Always good to have contrast at events like this, and Sweden’s A PROJECTION certainly provided that. By now the venue was completely full, and there was an instant swell of cheering and hands as soon as the band launched into their set. Standing still is clearly not an option on stage either, the whole band making good use of the stage, their energetic vocalist coming across like a less manic Ian Curtis at times. Musically there’s a lot to love here, a very distinct style that becomes apparent straight away, yet with odd influences popping up all over the place. There’s certainly plenty of early NEW ORDER to be heard in the more danceable songs, bits of THE CURE, even more recent indie darlings PRINCIPE VALIENTE. The bass sound was especially addictive, commanding each song in a way more bands should try, and it suited immensely the twitchy, urgent, almost new-wave sound at times. There were washes of synth throughout too, and strong melodies supported by strong choruses – always a winner. At times the stark white lights suited the colder, INTERPOL-sounding songs, warmer reds and blues flashing up when things got less intense. A band to watch, they engaged well with the audience throughout, and kept things interesting from start to end. Good stuff.

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Golden Apes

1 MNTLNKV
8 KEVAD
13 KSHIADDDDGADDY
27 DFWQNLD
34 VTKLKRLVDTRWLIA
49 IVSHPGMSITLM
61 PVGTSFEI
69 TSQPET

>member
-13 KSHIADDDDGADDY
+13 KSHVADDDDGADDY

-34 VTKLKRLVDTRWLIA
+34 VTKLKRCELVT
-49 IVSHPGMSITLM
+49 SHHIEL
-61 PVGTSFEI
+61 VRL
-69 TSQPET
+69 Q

Home-soil territory for GOLDEN APES, up next. Is it me or does there seem to be an additional member every time we see this acclaimed German Darkwave band? Six of them on stage tonight, and a glorious racket was made by all. There was smoke – there’s always smoke with GOLDEN APES – be it the swirling fog billowing stage-ways, or the crafty cigs smoked throughout by elegant frontman Peer, a man who can wrap himself around a mic-stand like a gothic snake. There’s fragility and grace underpinning many of the songs on offer tonight, ‘Ignorance’ being a fine example of weary melancholy buried seductively under a wall of sound, and again, an excellent light-show throughout the set adds colour and depth in all the right places, picking out the nuances from the more epic moments. More recent songs like ‘Ocam’s Razor’ sound fresh and inventive, and the finale ‘The Happy Loser’s Sweet Delusions’ rumbles and roars like a beast. An assured, diverse and intense set in all, GOLDEN APES always deliver at this level. // Setlist: 01. Voykova / 02. Ignorance / 03. Verity / 04. Shadowplay / 05. Missing / 06. Occam’s Razor / 07. Kasbek / 08. Ferryman / 09. The Happy Losers’ Sweet Delusions / 10. Jump